These 20 startups are impacting farmers livelihoods and the future of food in Latin America

The Visa Foundation and Village Capital – the world’s largest organization to support early stage startups – announced the 20 startups selected for their Future of Food in Latin America 2021 program.

We were looking for entrepreneurs who set up high-growth projects in the fields of agricultural technology and food technology, and we received 117 applications from 15 countries in the region such as: Argentina, Bolivia, Brazil, Chile, Colombia, Costa Rica, Ecuador, El Salvador, Guatemala, Mexico, Panama, Paraguay, Peru, St. Lucia and Uruguay.

These 20 startups are impacting farmers livelihoods and the future of food in Latin America
These 20 startups are impacting farmers livelihoods and the future of food in Latin America

These are the selected activities:

Agros (Piura, Peru) creates virtual identities for farmers who cannot validate their business and gives them access to services that are otherwise not available to them.

Bio Natural Solutions (Lima, Peru) reuses leftovers from tropical fruits to develop a safe and natural protection for fruits and vegetables that doubles their shelf life and is 100% free of toxins.

Ciencia Pura (Santiago, Chile) improves field productivity with software (IoT) that illuminates plants during their various growth stages when natural light is insufficient.

ClearLeaf (San José, Costa Rica) makes a natural and completely non-toxic fungicide that improves plant growth and reduces health risks for farmers and consumers.

Costa Rica Insect Company (Cartago, Costa Rica) develops insect-based nutritional solutions with 0% waste that address food shortages and malnutrition. Uses 90% less water and space than current animal protein solutions.

Source: VillageCapital

Digital Twin Corporation (Guatemala, Guatemala) helps farmers make decision-making through predictive information generated by their prototype IoT platform, which uses fruit-shaped devices to travel alongside real fruits in the supply chain to capture information.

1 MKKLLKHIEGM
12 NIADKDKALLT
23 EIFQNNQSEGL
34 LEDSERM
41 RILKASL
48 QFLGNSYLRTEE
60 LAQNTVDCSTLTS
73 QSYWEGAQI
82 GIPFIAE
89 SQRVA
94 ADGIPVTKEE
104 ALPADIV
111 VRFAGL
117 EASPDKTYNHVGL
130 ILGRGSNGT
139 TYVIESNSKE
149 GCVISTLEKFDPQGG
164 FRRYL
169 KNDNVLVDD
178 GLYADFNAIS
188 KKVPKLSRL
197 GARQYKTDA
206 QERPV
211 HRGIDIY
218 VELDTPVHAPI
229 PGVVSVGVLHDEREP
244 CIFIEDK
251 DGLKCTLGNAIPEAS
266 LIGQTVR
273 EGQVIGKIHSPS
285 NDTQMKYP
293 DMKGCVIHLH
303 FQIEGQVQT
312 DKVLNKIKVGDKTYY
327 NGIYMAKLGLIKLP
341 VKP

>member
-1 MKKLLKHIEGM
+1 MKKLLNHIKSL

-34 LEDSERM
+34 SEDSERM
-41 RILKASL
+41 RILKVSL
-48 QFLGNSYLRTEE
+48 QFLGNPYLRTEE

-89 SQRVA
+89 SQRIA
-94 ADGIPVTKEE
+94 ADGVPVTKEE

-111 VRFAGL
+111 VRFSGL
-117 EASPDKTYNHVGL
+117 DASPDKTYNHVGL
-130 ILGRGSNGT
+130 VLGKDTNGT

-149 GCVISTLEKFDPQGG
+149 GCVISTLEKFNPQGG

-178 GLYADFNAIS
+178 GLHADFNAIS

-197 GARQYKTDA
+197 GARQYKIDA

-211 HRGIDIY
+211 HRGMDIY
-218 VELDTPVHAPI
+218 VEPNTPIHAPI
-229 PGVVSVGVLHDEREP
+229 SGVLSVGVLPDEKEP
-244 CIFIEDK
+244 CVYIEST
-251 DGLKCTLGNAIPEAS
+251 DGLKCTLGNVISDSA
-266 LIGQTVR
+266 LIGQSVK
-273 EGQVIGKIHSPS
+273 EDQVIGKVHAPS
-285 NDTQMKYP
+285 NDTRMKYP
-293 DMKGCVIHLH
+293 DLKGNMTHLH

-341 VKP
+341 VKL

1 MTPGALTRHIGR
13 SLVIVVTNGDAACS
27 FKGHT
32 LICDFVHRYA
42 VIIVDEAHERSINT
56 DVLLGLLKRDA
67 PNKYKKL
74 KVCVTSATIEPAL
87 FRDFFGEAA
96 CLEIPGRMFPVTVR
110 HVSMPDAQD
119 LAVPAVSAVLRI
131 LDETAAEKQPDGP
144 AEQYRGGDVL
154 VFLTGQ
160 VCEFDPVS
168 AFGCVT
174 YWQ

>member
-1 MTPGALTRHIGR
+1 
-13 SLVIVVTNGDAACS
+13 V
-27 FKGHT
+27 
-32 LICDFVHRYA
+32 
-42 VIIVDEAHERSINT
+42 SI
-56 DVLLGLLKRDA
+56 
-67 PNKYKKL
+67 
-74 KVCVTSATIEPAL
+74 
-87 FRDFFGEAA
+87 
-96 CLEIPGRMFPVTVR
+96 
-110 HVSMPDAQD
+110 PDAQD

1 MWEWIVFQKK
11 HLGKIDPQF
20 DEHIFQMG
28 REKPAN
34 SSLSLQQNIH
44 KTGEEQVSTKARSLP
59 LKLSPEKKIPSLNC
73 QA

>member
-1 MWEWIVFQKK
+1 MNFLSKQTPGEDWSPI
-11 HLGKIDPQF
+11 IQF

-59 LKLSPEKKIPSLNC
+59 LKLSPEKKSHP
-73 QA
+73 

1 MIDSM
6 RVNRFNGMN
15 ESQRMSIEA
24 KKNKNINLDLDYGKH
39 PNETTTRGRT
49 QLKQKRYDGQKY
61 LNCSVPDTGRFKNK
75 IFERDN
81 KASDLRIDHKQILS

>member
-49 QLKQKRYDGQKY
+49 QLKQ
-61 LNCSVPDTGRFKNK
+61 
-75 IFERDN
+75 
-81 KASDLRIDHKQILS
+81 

Done Properly Co (Santiago, Chile) uses microorganisms and fermentation technology to convert raw materials and obtain 100% natural and sustainable protein.

Faba (São Leopoldo, Brazil) extracts protein from chickpeas in a sustainable way.

Fotortec (Santiago, Chile) converts agricultural residues into mushrooms that can be used in various industries, for example as flavor and protein enhancers in the food industry.

Guru Inc (Rodney Bay, St. Lucia) operates a digital marketplace that helps farmers align their production with future demand.

ManejeBem (Florianópolis, Brazil) offers “Manejechat”, an application that helps smallholder farmers to communicate with technicians in order to solve problems that may arise during the harvest.

Plant Squad (Mexico City, Mexico) develops plant-based protein with a balanced diet and environmental awareness.

Rit (Santiago, Chile) runs a digital market that sells food waste from local restaurants at a reduced price.

Savetic (Buenos Aires, Argentina) develops software that tracks supermarket products to analyze data and predict trends to reduce waste.

SensaIOTech (São Paulo, Brazil) operates a platform that monitors crops and collects information to identify and predict pests.

Sensix (Minas Gerais, Brazil) uses drones and artificial intelligence to map soil fertility and other information to improve decision-making and predict productivity.

SiembraCo (Bogotá, Colombia) enables its users, usually restaurants, to buy the virtual equivalent of a plot of land managed by local farmers where they can harvest what they consume and eliminate middlemen.

Suyana (Santiago, Chile) offers weather insurance against catastrophic agricultural risks in locations where little historical information is available.

The Earth Says (Santiago, Chile) analyzes pollinator frequency in real time to increase crop yields.

UrbanaGrow (Santiago, Chile) creates modular farms that can be placed anywhere to grow vegetables at any time of the year.

Participating entrepreneurs will benefit from Village Capital’s experience, which includes connections and personalized mentoring with prospects, investors and industry experts. In addition, two projects (from each of the two cohorts) will be selected from among the participants to receive US $ 20,000 in grants to support their operations.

The startups selected have an impact on farmers’ livelihoods, feed a growing population, prevent food waste and boost agricultural productivity.

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